Naming Your Design Business

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| June 4, 2007

A few years back at a networking event, I wore a “Hello, My Name Is…” sticker with my online shop’s name on it. A man came up to me, poked his finger on the name tag, and said, “That’s a great name. I’ll never forget it.” Aside from being jabbed in the shoulder, I was really happy about this: I had chosen a business name that was memorable.

A memorable business name gets you a lot more than compliments from strangers. It can actually boost your sales significantly. If it’s easily recognizable and sets you apart from the enormous playing field, more business will come your way. And I’m not just talking e-commerce businesses, but freelance, one-person design firms. The drawback to a lot of memorable names is that they have a confusion factor to them which can undermine their effectiveness.

So how do you come up with a stand-out name that brings in the business? Here are my top tips:…

1) Only use your given name if it’s a fairly unique one. This isn’t just for memorability reasons, but also for searchability reasons. If your company is called Smith Designs and a potential client Googles the name, will you ever be found?

2) Here’s when I contradict tip #1. Make sure the name is easy to spell. If your given name is unique, but hard to spell, ditch it (or be prepared to buy lots of domain names so clients can find you online). Personally, though my first and last name combination is somewhat unique, I would never use it as a business name—people misspell my last name every day, and that’s not good for branding.

3) Make sure your name is easy to pronounce—if you’re really good at what you do, your name will get around and you want people to say it correctly!

4) Don’t pigeonhole your offerings. Maybe you only do Flash design now, but if you make that part of your business name, you don’t leave yourself as open to other design clients.

5) Don’t describe everything you do in your name. Just like an effective logo design doesn’t have to explain every detail of a business, your name doesn’t have to either. It just needs to evoke a feeling. Are your designs retro? Versatile? Clean? Complex? High-tech? Inexpensive? Your name should reflect your business’s attitude, not necessarily your complete mission. Razorfish is a great example of this: The name feels high-tech, edgy, and fast.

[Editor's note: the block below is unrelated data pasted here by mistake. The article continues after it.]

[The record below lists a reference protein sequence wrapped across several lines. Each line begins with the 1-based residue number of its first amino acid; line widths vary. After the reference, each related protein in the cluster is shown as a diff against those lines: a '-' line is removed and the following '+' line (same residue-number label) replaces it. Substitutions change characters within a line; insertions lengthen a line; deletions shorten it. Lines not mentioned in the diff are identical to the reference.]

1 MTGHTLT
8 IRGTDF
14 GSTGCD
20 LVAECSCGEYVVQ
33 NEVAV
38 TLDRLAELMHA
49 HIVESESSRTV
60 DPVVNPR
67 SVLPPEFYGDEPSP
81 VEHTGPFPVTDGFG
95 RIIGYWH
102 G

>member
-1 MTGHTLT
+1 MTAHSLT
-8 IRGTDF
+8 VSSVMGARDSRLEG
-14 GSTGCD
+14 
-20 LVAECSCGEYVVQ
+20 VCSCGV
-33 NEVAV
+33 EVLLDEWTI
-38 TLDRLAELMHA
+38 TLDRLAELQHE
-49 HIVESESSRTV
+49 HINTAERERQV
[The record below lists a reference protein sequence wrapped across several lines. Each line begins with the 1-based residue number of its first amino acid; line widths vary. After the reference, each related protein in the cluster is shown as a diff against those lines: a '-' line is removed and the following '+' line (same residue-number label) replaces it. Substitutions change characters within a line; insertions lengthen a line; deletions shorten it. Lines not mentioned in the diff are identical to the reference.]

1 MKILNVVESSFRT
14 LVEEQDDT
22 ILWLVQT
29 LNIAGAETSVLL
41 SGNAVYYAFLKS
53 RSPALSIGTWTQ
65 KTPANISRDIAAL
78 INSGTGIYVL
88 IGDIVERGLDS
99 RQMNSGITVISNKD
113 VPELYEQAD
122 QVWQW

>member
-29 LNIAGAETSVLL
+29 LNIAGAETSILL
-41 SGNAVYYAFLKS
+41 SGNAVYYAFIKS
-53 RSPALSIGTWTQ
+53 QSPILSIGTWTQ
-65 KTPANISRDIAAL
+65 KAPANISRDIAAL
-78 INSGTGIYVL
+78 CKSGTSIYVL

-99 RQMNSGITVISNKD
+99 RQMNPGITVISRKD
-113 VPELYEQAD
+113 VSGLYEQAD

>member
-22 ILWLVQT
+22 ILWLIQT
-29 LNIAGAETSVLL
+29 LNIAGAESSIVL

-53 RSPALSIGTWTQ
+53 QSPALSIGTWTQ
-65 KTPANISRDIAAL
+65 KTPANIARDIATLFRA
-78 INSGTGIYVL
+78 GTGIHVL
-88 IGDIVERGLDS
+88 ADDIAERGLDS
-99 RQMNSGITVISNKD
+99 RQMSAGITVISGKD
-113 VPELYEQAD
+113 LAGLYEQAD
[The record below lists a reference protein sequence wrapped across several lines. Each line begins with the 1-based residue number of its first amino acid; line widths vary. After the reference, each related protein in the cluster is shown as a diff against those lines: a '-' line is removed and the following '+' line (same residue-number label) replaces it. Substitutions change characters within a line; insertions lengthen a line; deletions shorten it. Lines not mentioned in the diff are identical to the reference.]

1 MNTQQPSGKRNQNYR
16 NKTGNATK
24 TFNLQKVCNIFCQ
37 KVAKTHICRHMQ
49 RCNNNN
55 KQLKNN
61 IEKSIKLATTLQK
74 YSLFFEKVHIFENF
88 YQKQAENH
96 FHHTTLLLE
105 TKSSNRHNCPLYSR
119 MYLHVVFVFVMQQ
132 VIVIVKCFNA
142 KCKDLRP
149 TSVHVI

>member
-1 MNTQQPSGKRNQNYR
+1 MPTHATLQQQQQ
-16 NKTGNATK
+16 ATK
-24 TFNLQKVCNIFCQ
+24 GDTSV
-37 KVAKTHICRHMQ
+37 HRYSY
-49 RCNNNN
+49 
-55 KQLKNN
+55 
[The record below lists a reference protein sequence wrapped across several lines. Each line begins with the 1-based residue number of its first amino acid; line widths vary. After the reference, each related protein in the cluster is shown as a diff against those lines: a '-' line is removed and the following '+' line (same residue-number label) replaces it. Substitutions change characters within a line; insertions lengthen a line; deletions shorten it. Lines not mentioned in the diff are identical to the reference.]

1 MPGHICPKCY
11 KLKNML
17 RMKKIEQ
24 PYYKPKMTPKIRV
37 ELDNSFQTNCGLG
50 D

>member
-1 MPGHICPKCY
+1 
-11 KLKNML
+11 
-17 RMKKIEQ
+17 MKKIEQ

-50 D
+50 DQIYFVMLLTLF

6) Keep non-permanent items out of your name. Design firms often have cities in their names, or the names of all partners of the business. But a cross-country move or a falling-out with your partner can mean the end of your business name… and the end of all that hard work you did establishing your brand.

7) Stay away from using trends in your name. Fads come and go, but hopefully your business is here for the long haul. You don’t want to sound dated. Take for example a nail salon in my local mall: ’90s Nails. They’re still around in 2007, but does their name mean that they didn’t expect to do so well?

8) Don’t get married to that great name idea until you’re sure it’s yours. Check domain search sites to make sure you can get, do lots of online searches for uses of your name and similar names, and do a trademark search to make sure you can register your idea.

From the NoD Sponsor:

Sessions Online Schools of Art and Design is an accredited online graphic and web design school offering design career preparation including Web Design Certificates, Graphic Design Certificates, Multimedia Arts Certificates.

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